“Give me six hours to chop down a tree, and I will spend the first four sharpening the axe.”
It’s a well known axiom attributed to Abraham Lincoln and a simple truth in business. Preparation is key to successful execution.
While this is helpful in all areas of life, it’s especially important in video production. I cannot overstate the value of thorough planning and preparation. – Even if I don’t always do it myself.
Begin with the end in mind.
That’s what planning means. And, it’s the best way to approach most video projects, regardless of scale or industry or budget.
Our approach begins as we learn about the client and identify the “why” behind their desired outcomes and needs. And, that means we have to research and discuss the infinite variables available to find our client’s big idea.
Do you have conflicting internal messages in your organizations? Whose opinion is worth getting? Which places are integral to scout for locations? Are you in different time zones?
So many stages go into the process of crafting video content. A smooth day of production means that three times as many hours were spent preparing for what could go wrong and meticulously organizing the expected.
A Look Back at Albemarle
For projects like the one we did with Albemarle, planning becomes even more integral. Trying to encompass the spirit of a global company into one representative, cohesive, effective message is complex and time consuming.
That kind of commitment involves a great deal of planning before the project even begins. For a project of that magnitude, you prepare for the preparation process. Who is the point person? Who are the stakeholders?
For Albemarle, the stakes were very high. We had language barriers, global travel and production, major logistical hurdles, and shooting locations in extreme weather. And, we never really stopped the planning phase because each shoot contained so many variables.
A key component of the Albemarle message was the importance of their community outreach efforts. In Chile, this was especially challenging to prove. The recipients of Albemarle’s outreach efforts were part of an indigenous people. While they were grateful to Albemarle for the solar panels given to their community, they had no desire to be on camera.
Though we originally planned to capture portraits of the indigenous people, we had to respect their wishes and adapt.
How We Adapted
Instead, we decided to refocus on the Albemarle employees. And, we featured them in both work and outside settings to show the interconnection between their company, work, and outreach efforts.
In addition, we worked with the indigenous community representative to connect with an older couple who later agreed to represent their community on camera by standing in front of a local mountain, which you can see toward the end of the video.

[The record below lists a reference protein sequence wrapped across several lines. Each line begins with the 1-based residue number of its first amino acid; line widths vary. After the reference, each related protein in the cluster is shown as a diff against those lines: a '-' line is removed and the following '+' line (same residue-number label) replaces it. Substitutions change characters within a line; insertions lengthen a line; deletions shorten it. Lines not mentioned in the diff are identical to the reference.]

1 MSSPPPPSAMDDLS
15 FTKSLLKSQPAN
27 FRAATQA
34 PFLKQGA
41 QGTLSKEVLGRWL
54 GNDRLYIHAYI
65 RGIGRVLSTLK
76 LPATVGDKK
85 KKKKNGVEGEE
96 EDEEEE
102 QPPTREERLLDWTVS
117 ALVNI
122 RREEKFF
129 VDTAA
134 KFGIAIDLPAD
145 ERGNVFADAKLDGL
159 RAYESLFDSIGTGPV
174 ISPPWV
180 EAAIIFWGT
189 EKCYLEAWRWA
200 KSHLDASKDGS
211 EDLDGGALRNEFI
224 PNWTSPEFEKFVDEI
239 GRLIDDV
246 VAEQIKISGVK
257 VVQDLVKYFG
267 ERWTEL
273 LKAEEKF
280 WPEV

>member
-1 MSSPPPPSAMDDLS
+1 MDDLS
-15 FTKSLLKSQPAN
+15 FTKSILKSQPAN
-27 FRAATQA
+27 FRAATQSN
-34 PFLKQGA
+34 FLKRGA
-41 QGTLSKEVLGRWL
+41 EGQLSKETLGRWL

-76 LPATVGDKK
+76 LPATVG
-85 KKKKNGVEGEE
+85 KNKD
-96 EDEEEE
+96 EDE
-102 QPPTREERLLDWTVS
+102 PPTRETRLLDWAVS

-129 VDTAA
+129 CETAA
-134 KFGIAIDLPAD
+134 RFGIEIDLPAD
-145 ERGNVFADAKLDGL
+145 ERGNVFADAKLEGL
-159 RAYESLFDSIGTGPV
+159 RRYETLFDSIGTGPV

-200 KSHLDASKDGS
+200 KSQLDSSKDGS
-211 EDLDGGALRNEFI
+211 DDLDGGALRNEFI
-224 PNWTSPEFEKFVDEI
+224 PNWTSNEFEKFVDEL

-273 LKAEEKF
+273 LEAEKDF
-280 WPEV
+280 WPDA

The care that went into pre-production and planning for the Albemarle video project allowed us to adapt easily and still capture the original intention. Instead of constricting the creative nature of the video, planning ensured that it still succeeded.
However, the importance of planning isn’t limited to the making of a video.
Planning is a skill that’s required throughout business.
Planning is about having a strategy and intentionally following it. It’s more than just a task list. It’s about identifying a big idea and being flexible in execution, adapting to the overall goal when challenges arise.
But, just like a budget, being flexible is only possible when boundaries and goals are carefully designed and communicated. And, that takes lots of planning.
Being prepared is more than just having a plan, it’s about approaching challenges and goals and problems in a thorough manner. When you fail to plan, time, energy, and money go to waste. And, when you’re on a tight budget, every dollar matters. So, the more you prepare, the farther your dollars will go.
Good planning is also about clear communication amongst a team.
We’re getting ready to have our annual strategic meeting with our team to discuss goals, brainstorm how to improve, and foster a culture of trust among our staff.
But, at its heart, it’s about preparing for the challenges ahead, planning changes that need to be enacted, and strategizing what to do for all the “what-ifs” on the road ahead.
Once we establish our game plan for the year, it serves as a solid foundation where we can explore creatively. With a proper plan, we can adapt within a structure while remaining faithful to the original intention.
Business can be complicated. Video projects can get messy. But, with thorough planning, a prepared team, and clear communication, we can accomplish our goals.